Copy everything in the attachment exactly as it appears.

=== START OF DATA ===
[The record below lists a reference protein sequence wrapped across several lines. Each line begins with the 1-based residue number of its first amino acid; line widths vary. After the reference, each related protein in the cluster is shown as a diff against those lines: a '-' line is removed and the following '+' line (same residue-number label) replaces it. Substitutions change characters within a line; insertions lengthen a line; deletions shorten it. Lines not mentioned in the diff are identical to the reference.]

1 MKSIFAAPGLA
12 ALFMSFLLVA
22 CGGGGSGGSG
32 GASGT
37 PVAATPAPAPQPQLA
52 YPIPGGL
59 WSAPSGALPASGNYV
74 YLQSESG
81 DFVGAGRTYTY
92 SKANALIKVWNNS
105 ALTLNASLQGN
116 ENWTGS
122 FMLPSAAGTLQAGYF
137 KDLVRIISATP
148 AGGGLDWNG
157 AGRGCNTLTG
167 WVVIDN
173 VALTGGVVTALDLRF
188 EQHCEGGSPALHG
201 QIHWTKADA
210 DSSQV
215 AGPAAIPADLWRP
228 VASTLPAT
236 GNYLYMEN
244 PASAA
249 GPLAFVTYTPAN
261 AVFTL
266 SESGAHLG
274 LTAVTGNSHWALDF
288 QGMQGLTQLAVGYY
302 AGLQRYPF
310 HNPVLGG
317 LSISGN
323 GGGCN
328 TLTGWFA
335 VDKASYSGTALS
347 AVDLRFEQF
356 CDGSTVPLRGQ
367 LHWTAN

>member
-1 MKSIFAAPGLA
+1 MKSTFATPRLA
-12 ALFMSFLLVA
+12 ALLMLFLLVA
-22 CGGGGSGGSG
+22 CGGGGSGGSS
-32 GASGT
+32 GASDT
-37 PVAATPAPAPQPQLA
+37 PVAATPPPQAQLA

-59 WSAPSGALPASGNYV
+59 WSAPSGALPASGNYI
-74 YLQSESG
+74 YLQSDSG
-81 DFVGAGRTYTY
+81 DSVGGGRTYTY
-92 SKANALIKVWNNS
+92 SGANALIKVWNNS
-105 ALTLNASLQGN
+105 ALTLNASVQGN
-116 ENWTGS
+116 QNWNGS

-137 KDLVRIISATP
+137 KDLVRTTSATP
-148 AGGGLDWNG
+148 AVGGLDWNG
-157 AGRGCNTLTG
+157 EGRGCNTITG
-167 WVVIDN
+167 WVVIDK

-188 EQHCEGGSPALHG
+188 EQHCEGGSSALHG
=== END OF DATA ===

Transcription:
[The record below lists a reference protein sequence wrapped across several lines. Each line begins with the 1-based residue number of its first amino acid; line widths vary. After the reference, each related protein in the cluster is shown as a diff against those lines: a '-' line is removed and the following '+' line (same residue-number label) replaces it. Substitutions change characters within a line; insertions lengthen a line; deletions shorten it. Lines not mentioned in the diff are identical to the reference.]

1 MKSIFAAPGLA
12 ALFMSFLLVA
22 CGGGGSGGSG
32 GASGT
37 PVAATPAPAPQPQLA
52 YPIPGGL
59 WSAPSGALPASGNYV
74 YLQSESG
81 DFVGAGRTYTY
92 SKANALIKVWNNS
105 ALTLNASLQGN
116 ENWTGS
122 FMLPSAAGTLQAGYF
137 KDLVRIISATP
148 AGGGLDWNG
157 AGRGCNTLTG
167 WVVIDN
173 VALTGGVVTALDLRF
188 EQHCEGGSPALHG
201 QIHWTKADA
210 DSSQV
215 AGPAAIPADLWRP
228 VASTLPAT
236 GNYLYMEN
244 PASAA
249 GPLAFVTYTPAN
261 AVFTL
266 SESGAHLG
274 LTAVTGNSHWALDF
288 QGMQGLTQLAVGYY
302 AGLQRYPF
310 HNPVLGG
317 LSISGN
323 GGGCN
328 TLTGWFA
335 VDKASYSGTALS
347 AVDLRFEQF
356 CDGSTVPLRGQ
367 LHWTAN

>member
-1 MKSIFAAPGLA
+1 MKSTFATPRLA
-12 ALFMSFLLVA
+12 ALLMLFLLVA
-22 CGGGGSGGSG
+22 CGGGGSGGSS
-32 GASGT
+32 GASDT
-37 PVAATPAPAPQPQLA
+37 PVAATPPPQAQLA

-59 WSAPSGALPASGNYV
+59 WSAPSGALPASGNYI
-74 YLQSESG
+74 YLQSDSG
-81 DFVGAGRTYTY
+81 DSVGGGRTYTY
-92 SKANALIKVWNNS
+92 SGANALIKVWNNS
-105 ALTLNASLQGN
+105 ALTLNASVQGN
-116 ENWTGS
+116 QNWNGS

-137 KDLVRIISATP
+137 KDLVRTTSATP
-148 AGGGLDWNG
+148 AVGGLDWNG
-157 AGRGCNTLTG
+157 EGRGCNTITG
-167 WVVIDN
+167 WVVIDK

-188 EQHCEGGSPALHG
+188 EQHCEGGSSALHG